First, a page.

Students who are burned out by an excessive use of social media are being warned that their grades may suffer if they don’t put down their phones.
With a new semester under way, a study has shown that excessive use of social media can have a negative impact on a young person’s academic performance.
The feelings of being overwhelmed and exhausted by the amount of communication and information a person is exposed to is an “ever-increasing” problem known as “social media overload”, it said.
Research by the JE Cairnes School of Business & Economics at NUI Galway found that social media overload is triggered by a “fear of missing out”, or FoMO.
It highlighted that third-level students who have high levels of this condition perform less well academically.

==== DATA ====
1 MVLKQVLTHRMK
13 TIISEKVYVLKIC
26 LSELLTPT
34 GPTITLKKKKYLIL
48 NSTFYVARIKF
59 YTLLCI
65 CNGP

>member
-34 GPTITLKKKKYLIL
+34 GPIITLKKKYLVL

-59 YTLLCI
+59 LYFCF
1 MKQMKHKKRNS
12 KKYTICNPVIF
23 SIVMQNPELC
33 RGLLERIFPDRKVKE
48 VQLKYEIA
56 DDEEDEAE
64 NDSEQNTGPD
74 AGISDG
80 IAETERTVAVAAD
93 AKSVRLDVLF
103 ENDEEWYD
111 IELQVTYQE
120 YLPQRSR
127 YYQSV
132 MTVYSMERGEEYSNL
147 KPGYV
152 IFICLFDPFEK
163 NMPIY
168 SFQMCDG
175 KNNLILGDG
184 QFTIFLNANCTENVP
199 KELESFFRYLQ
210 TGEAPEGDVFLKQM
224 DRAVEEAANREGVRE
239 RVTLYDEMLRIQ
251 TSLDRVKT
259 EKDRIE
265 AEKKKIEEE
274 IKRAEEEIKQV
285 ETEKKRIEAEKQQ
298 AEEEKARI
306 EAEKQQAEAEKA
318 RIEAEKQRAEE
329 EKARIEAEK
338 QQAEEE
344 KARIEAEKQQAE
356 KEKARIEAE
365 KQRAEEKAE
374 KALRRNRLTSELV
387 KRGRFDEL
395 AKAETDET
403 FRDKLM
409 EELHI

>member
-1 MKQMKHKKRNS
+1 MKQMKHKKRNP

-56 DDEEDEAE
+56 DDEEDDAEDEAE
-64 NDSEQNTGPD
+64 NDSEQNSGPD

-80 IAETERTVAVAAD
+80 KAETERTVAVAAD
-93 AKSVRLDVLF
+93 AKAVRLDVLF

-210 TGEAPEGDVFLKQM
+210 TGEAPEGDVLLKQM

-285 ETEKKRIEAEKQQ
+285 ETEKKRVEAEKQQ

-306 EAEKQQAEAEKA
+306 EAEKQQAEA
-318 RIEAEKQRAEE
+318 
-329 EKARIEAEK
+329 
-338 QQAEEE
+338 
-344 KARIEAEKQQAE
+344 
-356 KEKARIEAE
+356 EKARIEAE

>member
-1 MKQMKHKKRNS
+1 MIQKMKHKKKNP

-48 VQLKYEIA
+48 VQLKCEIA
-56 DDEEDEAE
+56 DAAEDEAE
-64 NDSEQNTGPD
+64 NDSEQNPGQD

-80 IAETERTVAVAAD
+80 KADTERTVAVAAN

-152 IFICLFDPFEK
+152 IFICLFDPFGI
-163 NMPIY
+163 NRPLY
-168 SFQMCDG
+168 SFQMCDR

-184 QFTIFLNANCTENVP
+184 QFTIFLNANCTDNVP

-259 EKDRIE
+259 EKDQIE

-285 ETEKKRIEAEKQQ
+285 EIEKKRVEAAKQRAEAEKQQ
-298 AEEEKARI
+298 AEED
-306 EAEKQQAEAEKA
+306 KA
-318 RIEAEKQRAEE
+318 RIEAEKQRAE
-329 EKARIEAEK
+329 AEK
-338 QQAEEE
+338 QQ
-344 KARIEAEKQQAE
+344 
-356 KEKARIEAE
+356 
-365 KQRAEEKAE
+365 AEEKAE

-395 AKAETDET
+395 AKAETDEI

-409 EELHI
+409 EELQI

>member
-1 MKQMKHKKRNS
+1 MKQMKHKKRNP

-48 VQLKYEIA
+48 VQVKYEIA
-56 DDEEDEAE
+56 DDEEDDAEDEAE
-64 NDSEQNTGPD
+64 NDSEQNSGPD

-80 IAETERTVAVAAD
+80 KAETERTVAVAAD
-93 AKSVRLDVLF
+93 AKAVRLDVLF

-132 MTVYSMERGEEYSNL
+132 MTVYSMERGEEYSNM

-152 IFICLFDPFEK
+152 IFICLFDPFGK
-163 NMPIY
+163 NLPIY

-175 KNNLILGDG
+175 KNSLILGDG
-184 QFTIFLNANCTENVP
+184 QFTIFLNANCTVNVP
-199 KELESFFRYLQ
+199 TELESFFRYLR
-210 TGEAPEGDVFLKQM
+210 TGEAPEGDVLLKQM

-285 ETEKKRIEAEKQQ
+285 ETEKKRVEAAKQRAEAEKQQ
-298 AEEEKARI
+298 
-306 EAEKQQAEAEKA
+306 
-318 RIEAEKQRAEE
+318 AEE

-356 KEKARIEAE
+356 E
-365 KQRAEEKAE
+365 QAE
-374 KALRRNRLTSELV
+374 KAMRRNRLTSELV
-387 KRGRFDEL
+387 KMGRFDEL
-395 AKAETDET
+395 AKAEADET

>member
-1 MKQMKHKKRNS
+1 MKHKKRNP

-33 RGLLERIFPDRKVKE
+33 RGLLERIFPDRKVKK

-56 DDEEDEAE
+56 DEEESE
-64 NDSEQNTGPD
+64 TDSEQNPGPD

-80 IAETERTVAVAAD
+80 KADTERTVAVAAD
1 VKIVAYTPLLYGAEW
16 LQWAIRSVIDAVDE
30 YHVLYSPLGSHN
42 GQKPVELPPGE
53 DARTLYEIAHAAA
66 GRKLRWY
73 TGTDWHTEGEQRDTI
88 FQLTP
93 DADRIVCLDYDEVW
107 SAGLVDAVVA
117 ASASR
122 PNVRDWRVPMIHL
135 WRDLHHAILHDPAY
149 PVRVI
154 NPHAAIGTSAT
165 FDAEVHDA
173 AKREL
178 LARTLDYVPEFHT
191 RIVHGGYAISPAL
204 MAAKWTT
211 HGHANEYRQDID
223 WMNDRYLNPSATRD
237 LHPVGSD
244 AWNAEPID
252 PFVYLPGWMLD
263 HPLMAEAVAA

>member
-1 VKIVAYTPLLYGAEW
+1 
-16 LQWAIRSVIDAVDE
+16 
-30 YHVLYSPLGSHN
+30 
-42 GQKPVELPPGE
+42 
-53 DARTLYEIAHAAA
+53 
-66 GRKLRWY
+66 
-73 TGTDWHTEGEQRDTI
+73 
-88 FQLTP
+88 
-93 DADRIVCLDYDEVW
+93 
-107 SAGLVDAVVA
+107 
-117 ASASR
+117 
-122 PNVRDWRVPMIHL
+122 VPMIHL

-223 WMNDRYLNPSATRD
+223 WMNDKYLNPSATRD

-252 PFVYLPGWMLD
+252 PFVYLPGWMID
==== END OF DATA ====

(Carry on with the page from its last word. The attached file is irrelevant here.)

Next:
“Social media overload is becoming an ever-increasing problem in modern society, so it is important to understand its causes and consequences,” said lead author of the study Dr Eoin Whelan.
“Our study finds that people who have a high fear of missing out, or FoMO in modern parlance, are more likely to suffer social media overload.
“They will also perform less well academically, as being constantly bombarded by social media depletes the self-control needed to study diligently and develop one’s career.”
The use of social media is pervasive across the globe, with Facebook alone having 2.7 billion monthly users.
Dr Whelan added that while social media provides many advantages to users, researchers are now more closely scrutinising the problematic effects of platforms such as Facebook.
“The insights from our study can be used to develop targeted cognitive and technological interventions to mitigate social media overload,” he said.
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